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// MINISTER DEFIED EU COMMISSIONER ON SLURRY SPREADING
FIE PRESS RELEASE
16 NOVEMBER 2011
MINISTER DEFIED EU COMMISSIONER ON SLURRY SPREADING
The environmental lobby group Friends of the Irish Environment have lodged a formal complaint to the European Commissioner for the Environment over Environment Minister Phil Hogan's extension to the slurry spreading period for farmers last month.
The Minister extended the period for slurry spreading for two weeks beyond the Regulations, which require an end to slurry spreading by October 15th.
‘The Commissioner made it very clear in January of the year in a reply to Marian Harkin, MEP, that no extensions to the agreed slurry spreading period were to be authorised.
"The contention that fertiliser spreading be permitted during times of occasional suitable weather during the closed period overlooks the fact that growth is either very limited or not taking place which would mean that the risk of leaching, particularly of nitrates into ground and surface water would be very high. Likewise, weather forecasting is not sufficiently precise as to ensure fertiliser would not be subject to run off and leaching in the event of poor weather following application, particularly when such conditions frequently occur during the established closed periods." ‘
In their complaint, the group provides statistics from the Irish meteorological office that shows that rainfall levels in the second half of October were in fact record breaking in many parts of the country.
They also provide statistics from the most recent Report of the European Centre for Communicable Diseases which reveal that Ireland has the highest rate of two of the diseases transmitted through slurry.
One is the well-known cryptosporidiosis which affected Galway for 6 months in 2007 and where there have been outbreaks across the country since. Ireland also recorded the highest confirmed case rate for a potentially fatal disease know as ‘STEC' - [STEC/VTEC - Vero/shiga toxin-producing e.coli 0157].
A spokesman pointed out that ‘Both of these diseases are spread through the faeces of farm animals. With only token set-backs of 2 metres from our drinking water abstraction bodies, the Commissioner was quite right to refuse to allow the spreading of this material when adverse weather conditions are very possible.'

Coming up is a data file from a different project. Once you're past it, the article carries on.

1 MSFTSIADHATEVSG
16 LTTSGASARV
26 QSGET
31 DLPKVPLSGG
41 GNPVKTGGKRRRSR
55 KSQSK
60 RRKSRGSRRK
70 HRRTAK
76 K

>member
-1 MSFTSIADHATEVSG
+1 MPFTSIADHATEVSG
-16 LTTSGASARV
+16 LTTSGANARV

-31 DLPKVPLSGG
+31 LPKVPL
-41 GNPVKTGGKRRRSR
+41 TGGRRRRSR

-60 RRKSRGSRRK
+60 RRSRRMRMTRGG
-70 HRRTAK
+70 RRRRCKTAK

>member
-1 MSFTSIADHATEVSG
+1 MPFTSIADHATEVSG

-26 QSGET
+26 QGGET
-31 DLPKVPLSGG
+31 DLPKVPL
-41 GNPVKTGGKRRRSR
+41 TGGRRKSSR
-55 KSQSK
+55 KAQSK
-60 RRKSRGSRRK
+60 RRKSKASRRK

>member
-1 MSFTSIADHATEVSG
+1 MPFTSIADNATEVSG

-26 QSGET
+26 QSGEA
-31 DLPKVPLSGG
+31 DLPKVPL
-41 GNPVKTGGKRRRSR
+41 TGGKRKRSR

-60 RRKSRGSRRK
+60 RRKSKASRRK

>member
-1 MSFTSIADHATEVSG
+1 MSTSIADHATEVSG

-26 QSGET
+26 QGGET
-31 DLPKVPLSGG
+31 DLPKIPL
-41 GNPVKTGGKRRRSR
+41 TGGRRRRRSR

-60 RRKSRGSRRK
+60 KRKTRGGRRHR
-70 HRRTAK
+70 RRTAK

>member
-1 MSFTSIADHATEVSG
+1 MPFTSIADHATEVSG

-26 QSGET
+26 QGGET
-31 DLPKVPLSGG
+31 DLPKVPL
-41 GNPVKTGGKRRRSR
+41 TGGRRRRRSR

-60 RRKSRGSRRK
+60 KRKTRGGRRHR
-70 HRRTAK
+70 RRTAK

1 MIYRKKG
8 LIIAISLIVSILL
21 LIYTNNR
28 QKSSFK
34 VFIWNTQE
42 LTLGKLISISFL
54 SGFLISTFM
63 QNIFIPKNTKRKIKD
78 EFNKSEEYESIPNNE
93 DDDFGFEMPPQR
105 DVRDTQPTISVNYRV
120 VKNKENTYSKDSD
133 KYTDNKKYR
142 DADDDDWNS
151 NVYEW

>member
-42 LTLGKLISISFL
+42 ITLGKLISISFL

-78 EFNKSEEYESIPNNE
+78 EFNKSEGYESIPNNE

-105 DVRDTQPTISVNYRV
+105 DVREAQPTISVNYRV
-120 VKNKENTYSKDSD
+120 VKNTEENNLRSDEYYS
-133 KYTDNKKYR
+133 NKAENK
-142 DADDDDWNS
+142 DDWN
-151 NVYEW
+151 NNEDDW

The submission provides graphs showing that the seasonal peak for infection by both of these diseases is the September to November period, when farmers in Ireland spread the bulk of their slurry.
The group notes the significant expansion of slotted sheds for cattle under the CAP funding 2007 - 2012 and the Food Harvest 2020 targets of an increase in exports from the food sector of 45%, much of it based on beef and milk products.
‘In these circumstances, it is highly irresponsible to allow continued increases in slurry spreading. Farmers must be required to use separation or anaerobic digesters to reduce the need for slurry spreading and prevent the health risks of contamination of the country's drinking water.
The Report from the European Centre for Communicable Diseases shows that cost of the farming sector's production methods now falls on the country's Health Service.
The group has also written to the Minister for Health, Dr. James O'Reilly, seeking his support in controlling the contamination of water supplies by slurry spreading and the consequent cost to the health service.
Read the Letter to the European Commissioner | The letter to the Irish Minister for Health | The 2009 Report on cryptosporidium in Lough Arrow that warns of wide spread contamination by cryptosporidium and the danger to public health | The 1997 Geological Survey of Ireland paper that outlines the hows and whys of drinking water contamination from Cryptosporidium and e.coli. |